NEWPORT, R.I. – Are the polarized battle camps that divide religion and science failing to recognize how deeply complementary each is to the other?
Distinguished philosopher and author Lenn E. Goodman thinks so and he’ll expound on his theories when he presents the Atwood Lecture at Salve Regina University on Tuesday, April 24 at 4:30 p.m.
Free and open to the public, Goodman’s lecture, “Evolution and Faith,” will be presented in Bazarsky Lecture Hall, located in the O'Hare Academic Center, corner of Ochre Point and Shepard avenues.
Goodman, professor of philosophy and Andrew W. Mellon Professor in the Humanities at Vanderbilt University, is the author of more than a dozen books, including “Creation and Evolution,” in which he argues that religious and scientific fundamentalisms obscure the real biblical message and distort the deepest insights and richest findings of Darwinian science.
“It’s often said by biologists that Darwin eliminated the idea of purpose,” Goodman told Studio Tulsa radio last month prior to giving a lecture at the University of Tulsa. “If you read Darwin’s writings, most of what he did was to explain purpose. If you eliminate purpose you eliminate much of the subject matter you’re trying to explain.”
Goodman said in order to understand purpose you have to start thinking about values and you can’t reduce everything to just cold hard neutral facts. “Darwin did a brilliant job of explaining purpose by telling how organisms evolve.”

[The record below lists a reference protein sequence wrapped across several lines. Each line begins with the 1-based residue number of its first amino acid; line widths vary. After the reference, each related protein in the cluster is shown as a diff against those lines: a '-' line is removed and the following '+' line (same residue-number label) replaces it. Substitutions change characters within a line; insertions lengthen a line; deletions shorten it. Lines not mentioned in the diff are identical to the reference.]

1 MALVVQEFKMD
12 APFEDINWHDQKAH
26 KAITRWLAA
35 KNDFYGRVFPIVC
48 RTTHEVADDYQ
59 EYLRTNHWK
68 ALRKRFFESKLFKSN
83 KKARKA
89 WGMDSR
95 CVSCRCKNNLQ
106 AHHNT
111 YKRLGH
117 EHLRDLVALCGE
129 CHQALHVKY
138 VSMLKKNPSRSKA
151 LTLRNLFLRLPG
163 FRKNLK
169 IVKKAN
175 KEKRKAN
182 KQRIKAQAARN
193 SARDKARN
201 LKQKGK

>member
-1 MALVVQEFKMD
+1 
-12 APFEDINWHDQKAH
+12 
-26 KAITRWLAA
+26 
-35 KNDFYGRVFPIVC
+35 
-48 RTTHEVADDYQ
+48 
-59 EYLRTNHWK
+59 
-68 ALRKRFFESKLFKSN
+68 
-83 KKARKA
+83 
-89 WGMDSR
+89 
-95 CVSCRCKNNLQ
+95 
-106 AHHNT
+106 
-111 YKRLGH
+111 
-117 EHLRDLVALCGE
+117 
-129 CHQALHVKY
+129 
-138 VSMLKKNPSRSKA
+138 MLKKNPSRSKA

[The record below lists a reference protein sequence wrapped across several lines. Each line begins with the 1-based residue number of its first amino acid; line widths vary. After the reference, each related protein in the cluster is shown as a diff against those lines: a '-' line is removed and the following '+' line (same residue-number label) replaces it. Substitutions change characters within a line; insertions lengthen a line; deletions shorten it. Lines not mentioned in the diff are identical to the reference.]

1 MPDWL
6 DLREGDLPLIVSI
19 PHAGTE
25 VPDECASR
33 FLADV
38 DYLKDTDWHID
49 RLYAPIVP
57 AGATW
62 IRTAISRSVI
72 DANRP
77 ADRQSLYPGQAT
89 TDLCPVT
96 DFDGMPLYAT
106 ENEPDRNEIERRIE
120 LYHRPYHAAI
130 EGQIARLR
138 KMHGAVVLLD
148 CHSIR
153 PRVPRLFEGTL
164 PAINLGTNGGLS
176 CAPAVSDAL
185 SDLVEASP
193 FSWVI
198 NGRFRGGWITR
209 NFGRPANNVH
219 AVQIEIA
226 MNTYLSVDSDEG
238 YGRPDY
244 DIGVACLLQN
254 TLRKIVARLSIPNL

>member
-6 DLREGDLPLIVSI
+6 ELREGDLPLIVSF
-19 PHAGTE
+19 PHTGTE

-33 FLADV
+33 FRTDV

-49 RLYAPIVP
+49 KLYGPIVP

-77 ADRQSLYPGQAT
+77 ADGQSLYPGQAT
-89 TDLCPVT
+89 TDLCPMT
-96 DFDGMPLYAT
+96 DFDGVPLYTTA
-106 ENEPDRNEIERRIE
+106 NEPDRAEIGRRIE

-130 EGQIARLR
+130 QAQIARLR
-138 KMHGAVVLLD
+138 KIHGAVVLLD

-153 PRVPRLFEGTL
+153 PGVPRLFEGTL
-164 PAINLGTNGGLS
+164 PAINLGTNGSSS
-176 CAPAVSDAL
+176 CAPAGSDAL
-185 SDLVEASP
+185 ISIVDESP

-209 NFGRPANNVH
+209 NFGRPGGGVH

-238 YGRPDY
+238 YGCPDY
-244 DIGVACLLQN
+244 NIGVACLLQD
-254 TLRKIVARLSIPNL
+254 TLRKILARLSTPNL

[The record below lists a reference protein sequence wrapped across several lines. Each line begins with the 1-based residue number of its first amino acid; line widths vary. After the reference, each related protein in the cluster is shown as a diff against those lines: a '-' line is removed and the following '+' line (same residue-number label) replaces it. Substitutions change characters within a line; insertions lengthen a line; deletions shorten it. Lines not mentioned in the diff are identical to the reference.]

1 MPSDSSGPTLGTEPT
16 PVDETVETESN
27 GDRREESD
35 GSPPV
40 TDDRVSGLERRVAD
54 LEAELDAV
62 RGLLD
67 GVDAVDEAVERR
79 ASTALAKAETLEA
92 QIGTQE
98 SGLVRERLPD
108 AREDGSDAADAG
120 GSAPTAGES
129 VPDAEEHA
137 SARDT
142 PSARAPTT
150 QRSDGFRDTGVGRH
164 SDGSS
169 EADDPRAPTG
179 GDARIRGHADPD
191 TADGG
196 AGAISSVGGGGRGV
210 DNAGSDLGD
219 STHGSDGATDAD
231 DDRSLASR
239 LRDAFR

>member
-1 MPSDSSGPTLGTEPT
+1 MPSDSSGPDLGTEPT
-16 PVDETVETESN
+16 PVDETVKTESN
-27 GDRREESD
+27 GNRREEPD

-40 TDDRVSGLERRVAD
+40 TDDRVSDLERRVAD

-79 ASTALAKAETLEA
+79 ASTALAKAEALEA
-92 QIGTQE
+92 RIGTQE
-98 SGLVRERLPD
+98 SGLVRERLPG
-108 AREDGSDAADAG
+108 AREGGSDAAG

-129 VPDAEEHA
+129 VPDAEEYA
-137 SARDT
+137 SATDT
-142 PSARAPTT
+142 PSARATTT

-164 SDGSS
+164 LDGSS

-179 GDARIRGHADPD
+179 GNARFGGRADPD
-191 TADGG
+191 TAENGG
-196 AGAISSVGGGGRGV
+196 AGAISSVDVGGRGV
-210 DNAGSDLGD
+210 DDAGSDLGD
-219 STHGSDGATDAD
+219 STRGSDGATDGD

But theism, he argues, must also look at biology and give up on the idea that species have never changed. “That’s where biology and theism come together,” he said. “If we want to understand and appreciate the glories of nature we have to see how they work and that means we have to look at biology.”
Goodman is the author of: Creation and Evolution; Islamic Humanism; In Defense of Truth: A Pluralistic Approach; Jewish & Islamic Philosophy: Crosspollinations in the Classic Age; Judaism, Human Rights and Human Values; God of Abraham; Avicenna; On Justice: An Essay in Jewish Philosophy; and his Gifford Lectures, Love Thy Neighbor as Thyself.
He has lectured widely in the United States and abroad and is the translator of Saadiah Gaon’s Arabic commentary on the Book of Job, and Ibn Tufayl’s Hayy Ibn Yaqzan, and co-translator/ commentator of the 10th century Arabic ecological fable The Case of the Animals vs. Man before the King of the Jinn. He is currently at work on Coming to Mind: The Soul and its Body, and on a new translation from the Arabic of Maimonides’ Guide to the Perplexed.